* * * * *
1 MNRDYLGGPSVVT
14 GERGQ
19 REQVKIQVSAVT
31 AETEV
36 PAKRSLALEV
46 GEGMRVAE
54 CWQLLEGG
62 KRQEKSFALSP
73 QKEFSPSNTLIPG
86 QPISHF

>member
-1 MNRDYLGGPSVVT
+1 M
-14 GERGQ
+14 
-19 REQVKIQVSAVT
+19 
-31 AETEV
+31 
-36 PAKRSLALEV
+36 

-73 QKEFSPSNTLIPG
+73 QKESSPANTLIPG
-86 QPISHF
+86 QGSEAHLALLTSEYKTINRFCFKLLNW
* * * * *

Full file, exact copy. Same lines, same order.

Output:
1 MNRDYLGGPSVVT
14 GERGQ
19 REQVKIQVSAVT
31 AETEV
36 PAKRSLALEV
46 GEGMRVAE
54 CWQLLEGG
62 KRQEKSFALSP
73 QKEFSPSNTLIPG
86 QPISHF

>member
-1 MNRDYLGGPSVVT
+1 M
-14 GERGQ
+14 
-19 REQVKIQVSAVT
+19 
-31 AETEV
+31 
-36 PAKRSLALEV
+36 

-73 QKEFSPSNTLIPG
+73 QKESSPANTLIPG
-86 QPISHF
+86 QGSEAHLALLTSEYKTINRFCFKLLNW